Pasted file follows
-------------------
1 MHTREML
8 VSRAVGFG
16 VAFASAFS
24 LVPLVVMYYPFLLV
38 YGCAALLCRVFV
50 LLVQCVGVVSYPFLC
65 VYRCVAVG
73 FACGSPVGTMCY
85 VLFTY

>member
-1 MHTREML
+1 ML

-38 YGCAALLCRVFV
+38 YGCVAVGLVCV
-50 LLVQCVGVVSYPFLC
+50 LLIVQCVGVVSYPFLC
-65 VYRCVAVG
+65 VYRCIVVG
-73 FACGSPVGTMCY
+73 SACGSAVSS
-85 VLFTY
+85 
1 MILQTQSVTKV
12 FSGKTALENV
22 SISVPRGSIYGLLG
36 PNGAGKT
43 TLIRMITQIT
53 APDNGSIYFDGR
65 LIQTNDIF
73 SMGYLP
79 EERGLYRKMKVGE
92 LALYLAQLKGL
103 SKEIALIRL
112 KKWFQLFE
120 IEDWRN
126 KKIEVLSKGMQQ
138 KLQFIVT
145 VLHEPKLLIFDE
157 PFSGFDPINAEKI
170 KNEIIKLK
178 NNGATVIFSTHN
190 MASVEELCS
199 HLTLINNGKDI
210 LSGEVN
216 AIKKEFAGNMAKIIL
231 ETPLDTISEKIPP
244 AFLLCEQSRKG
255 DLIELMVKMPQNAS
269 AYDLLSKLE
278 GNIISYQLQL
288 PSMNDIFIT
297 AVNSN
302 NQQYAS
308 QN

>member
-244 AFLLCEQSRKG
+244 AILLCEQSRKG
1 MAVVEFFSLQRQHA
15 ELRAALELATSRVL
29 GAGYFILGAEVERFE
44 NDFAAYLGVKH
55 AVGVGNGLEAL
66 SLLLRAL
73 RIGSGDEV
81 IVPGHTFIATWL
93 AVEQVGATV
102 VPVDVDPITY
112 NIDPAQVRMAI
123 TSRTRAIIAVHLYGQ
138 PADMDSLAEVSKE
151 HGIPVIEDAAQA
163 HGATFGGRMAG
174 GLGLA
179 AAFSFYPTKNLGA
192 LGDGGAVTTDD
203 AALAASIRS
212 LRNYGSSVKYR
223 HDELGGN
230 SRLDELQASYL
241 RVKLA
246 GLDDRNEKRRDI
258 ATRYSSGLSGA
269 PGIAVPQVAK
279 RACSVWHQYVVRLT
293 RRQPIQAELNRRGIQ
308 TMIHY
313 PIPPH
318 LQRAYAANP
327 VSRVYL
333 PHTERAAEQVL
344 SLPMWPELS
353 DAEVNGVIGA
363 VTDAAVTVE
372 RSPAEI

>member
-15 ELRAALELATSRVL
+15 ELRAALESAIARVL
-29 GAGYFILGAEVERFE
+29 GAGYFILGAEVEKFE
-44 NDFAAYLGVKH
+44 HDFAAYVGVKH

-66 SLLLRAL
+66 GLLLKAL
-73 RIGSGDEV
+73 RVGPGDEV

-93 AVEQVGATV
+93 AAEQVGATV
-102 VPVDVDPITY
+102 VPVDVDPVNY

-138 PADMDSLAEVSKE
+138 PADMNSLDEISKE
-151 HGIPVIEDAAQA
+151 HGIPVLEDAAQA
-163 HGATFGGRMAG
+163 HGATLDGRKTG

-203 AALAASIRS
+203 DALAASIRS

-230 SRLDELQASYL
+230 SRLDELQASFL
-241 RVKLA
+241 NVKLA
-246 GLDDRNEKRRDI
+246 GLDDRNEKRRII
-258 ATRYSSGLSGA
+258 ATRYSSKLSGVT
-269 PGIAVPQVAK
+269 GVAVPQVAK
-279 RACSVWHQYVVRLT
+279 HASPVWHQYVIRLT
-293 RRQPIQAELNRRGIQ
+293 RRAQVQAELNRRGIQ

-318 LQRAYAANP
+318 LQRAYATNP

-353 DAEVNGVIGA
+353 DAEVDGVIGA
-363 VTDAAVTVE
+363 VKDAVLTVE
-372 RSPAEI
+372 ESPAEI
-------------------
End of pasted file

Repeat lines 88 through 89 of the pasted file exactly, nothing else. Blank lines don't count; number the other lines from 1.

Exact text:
318 LQRAYAANP
327 VSRVYL